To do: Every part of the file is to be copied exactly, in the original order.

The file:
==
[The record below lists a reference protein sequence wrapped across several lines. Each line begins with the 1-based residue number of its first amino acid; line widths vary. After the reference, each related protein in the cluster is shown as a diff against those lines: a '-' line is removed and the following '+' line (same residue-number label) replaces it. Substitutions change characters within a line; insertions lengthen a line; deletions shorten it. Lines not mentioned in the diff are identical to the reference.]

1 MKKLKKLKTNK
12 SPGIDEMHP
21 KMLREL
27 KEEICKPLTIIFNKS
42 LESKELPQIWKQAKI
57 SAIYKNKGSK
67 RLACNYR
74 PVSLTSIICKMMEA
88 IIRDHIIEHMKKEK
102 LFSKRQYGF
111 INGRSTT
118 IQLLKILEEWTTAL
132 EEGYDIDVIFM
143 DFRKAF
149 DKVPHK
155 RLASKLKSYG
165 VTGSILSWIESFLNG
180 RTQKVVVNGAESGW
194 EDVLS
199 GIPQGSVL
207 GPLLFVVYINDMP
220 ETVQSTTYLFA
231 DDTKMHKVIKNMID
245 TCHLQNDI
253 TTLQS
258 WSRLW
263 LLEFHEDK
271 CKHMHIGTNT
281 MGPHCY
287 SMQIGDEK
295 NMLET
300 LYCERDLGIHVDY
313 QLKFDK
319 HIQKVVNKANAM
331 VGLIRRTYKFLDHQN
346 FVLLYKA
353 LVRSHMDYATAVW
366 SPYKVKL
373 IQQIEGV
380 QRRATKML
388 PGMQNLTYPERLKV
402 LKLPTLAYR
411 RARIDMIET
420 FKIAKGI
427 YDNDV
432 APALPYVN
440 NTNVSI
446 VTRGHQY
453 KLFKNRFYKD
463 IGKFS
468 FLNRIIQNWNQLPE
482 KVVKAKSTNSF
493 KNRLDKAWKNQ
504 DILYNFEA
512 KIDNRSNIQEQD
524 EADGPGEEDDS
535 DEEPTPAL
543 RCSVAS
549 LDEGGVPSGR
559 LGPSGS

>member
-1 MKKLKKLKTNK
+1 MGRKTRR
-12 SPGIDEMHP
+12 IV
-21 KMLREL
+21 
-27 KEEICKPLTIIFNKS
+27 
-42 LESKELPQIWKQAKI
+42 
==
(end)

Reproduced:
[The record below lists a reference protein sequence wrapped across several lines. Each line begins with the 1-based residue number of its first amino acid; line widths vary. After the reference, each related protein in the cluster is shown as a diff against those lines: a '-' line is removed and the following '+' line (same residue-number label) replaces it. Substitutions change characters within a line; insertions lengthen a line; deletions shorten it. Lines not mentioned in the diff are identical to the reference.]

1 MKKLKKLKTNK
12 SPGIDEMHP
21 KMLREL
27 KEEICKPLTIIFNKS
42 LESKELPQIWKQAKI
57 SAIYKNKGSK
67 RLACNYR
74 PVSLTSIICKMMEA
88 IIRDHIIEHMKKEK
102 LFSKRQYGF
111 INGRSTT
118 IQLLKILEEWTTAL
132 EEGYDIDVIFM
143 DFRKAF
149 DKVPHK
155 RLASKLKSYG
165 VTGSILSWIESFLNG
180 RTQKVVVNGAESGW
194 EDVLS
199 GIPQGSVL
207 GPLLFVVYINDMP
220 ETVQSTTYLFA
231 DDTKMHKVIKNMID
245 TCHLQNDI
253 TTLQS
258 WSRLW
263 LLEFHEDK
271 CKHMHIGTNT
281 MGPHCY
287 SMQIGDEK
295 NMLET
300 LYCERDLGIHVDY
313 QLKFDK
319 HIQKVVNKANAM
331 VGLIRRTYKFLDHQN
346 FVLLYKA
353 LVRSHMDYATAVW
366 SPYKVKL
373 IQQIEGV
380 QRRATKML
388 PGMQNLTYPERLKV
402 LKLPTLAYR
411 RARIDMIET
420 FKIAKGI
427 YDNDV
432 APALPYVN
440 NTNVSI
446 VTRGHQY
453 KLFKNRFYKD
463 IGKFS
468 FLNRIIQNWNQLPE
482 KVVKAKSTNSF
493 KNRLDKAWKNQ
504 DILYNFEA
512 KIDNRSNIQEQD
524 EADGPGEEDDS
535 DEEPTPAL
543 RCSVAS
549 LDEGGVPSGR
559 LGPSGS

>member
-1 MKKLKKLKTNK
+1 MGRKTRR
-12 SPGIDEMHP
+12 IV
-21 KMLREL
+21 
-27 KEEICKPLTIIFNKS
+27 
-42 LESKELPQIWKQAKI
+42 